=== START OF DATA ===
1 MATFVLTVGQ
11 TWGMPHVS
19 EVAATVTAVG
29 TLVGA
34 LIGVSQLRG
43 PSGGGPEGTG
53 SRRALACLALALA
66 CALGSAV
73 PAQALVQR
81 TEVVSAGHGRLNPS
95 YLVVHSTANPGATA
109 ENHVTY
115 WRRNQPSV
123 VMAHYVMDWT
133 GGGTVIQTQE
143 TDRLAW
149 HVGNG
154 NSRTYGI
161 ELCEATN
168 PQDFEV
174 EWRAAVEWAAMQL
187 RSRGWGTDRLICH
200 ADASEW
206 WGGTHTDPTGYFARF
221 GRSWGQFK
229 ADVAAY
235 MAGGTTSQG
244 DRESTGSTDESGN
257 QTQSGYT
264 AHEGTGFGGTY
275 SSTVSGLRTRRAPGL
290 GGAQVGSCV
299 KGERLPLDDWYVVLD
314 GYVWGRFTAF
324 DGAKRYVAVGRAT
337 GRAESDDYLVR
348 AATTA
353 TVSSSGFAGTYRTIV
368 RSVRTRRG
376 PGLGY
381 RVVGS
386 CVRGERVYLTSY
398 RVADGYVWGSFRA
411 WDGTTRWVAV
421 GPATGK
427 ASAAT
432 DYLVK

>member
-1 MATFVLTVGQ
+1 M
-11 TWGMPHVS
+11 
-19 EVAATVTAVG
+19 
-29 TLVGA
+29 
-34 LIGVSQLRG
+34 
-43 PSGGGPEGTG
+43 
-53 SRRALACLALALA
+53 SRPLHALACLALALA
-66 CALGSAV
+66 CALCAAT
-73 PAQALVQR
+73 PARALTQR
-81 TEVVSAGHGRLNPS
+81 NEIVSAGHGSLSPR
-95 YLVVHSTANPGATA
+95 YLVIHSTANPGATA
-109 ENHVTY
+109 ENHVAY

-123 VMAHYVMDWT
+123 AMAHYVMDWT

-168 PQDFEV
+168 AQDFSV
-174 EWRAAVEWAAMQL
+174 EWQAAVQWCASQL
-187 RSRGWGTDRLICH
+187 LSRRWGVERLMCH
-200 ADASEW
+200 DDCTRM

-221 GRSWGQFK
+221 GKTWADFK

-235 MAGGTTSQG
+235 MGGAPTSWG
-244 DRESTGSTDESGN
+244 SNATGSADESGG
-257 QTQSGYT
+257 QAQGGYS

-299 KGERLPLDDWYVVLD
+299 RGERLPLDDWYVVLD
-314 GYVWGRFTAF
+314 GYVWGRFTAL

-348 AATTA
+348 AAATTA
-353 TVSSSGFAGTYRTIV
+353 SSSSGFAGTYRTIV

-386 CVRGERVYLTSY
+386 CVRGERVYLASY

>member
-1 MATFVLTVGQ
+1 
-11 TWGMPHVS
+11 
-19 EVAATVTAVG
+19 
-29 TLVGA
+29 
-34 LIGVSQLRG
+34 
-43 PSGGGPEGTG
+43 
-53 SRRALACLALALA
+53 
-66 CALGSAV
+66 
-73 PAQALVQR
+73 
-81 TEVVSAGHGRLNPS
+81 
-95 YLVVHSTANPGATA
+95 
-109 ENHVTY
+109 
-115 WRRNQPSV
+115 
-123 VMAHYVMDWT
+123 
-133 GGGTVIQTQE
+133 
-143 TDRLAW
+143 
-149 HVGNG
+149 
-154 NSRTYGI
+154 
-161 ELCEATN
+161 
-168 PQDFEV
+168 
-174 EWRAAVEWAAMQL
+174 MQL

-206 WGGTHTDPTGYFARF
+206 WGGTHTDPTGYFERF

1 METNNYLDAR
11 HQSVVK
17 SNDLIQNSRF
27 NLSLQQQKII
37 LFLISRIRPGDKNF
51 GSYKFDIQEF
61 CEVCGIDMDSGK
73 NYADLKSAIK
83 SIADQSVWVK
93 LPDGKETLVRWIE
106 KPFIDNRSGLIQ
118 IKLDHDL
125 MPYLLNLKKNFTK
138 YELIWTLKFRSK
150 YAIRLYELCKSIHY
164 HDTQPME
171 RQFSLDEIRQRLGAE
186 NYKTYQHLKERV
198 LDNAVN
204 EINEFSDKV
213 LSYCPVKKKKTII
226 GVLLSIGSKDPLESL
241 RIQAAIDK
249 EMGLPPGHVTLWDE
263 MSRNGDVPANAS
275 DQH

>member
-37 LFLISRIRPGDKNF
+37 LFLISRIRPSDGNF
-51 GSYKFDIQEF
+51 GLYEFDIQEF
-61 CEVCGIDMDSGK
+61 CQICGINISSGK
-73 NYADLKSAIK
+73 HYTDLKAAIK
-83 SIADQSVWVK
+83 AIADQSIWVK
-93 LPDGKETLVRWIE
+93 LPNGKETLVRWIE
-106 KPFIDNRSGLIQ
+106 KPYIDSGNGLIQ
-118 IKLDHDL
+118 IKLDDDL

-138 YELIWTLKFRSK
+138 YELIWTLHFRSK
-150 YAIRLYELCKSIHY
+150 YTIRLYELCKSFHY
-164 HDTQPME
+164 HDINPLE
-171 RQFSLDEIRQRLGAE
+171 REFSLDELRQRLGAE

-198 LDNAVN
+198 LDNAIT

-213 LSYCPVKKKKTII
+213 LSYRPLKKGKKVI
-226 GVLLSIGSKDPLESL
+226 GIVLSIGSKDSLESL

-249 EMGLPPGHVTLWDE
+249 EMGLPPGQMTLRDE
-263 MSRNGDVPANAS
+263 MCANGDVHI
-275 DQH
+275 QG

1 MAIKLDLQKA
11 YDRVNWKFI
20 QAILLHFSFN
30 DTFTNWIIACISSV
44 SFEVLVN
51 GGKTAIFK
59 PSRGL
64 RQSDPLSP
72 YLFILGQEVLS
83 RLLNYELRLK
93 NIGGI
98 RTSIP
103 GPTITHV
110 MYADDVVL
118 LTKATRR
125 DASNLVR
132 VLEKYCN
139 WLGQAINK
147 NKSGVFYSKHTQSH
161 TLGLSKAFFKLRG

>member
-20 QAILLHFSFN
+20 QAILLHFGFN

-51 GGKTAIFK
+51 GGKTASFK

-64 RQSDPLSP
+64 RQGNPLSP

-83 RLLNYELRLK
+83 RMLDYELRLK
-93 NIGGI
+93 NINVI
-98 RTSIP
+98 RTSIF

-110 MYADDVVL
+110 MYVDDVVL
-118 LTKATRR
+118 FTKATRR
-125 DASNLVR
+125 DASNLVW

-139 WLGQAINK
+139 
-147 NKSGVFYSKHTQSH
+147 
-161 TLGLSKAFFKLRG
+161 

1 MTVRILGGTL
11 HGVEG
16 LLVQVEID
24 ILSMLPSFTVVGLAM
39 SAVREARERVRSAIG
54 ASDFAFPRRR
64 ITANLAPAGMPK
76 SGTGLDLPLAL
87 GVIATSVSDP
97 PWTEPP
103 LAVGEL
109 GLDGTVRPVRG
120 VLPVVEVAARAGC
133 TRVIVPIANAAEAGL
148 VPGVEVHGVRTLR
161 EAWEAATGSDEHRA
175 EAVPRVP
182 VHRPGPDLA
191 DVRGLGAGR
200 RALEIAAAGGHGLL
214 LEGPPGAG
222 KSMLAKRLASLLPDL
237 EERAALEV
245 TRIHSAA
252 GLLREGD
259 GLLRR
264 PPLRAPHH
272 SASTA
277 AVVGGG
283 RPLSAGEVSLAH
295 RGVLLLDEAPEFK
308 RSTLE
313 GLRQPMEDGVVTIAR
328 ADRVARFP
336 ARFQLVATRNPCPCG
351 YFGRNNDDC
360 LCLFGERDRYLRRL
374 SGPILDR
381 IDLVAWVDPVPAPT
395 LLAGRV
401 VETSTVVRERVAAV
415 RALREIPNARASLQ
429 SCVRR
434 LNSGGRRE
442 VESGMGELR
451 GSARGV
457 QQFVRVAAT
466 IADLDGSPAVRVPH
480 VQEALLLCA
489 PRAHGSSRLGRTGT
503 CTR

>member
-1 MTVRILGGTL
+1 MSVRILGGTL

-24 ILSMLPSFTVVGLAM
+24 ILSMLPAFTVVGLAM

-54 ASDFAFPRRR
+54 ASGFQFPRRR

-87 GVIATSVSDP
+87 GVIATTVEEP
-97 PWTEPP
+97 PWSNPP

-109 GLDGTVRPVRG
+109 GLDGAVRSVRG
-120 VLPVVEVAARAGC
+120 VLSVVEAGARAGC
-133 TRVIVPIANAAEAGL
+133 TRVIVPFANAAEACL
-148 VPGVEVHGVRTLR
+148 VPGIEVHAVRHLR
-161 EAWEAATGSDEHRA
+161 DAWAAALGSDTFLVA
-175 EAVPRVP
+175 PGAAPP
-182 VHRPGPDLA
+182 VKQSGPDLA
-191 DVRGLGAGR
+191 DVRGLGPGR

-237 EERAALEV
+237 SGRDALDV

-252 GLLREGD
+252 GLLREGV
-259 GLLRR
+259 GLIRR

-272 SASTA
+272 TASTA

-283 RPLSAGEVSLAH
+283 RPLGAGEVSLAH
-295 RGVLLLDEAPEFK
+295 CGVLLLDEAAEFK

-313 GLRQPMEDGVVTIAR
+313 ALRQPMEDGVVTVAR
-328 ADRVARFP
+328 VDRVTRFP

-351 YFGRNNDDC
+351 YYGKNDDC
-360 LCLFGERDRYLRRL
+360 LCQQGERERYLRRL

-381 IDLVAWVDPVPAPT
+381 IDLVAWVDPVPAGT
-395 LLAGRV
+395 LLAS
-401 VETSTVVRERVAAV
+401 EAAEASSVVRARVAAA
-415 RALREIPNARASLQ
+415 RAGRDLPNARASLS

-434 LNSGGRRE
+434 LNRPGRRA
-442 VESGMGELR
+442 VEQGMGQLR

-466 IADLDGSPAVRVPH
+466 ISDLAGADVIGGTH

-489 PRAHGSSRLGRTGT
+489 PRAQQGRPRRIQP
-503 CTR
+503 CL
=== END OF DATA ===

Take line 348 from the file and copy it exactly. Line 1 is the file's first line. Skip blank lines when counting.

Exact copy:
-351 YFGRNNDDC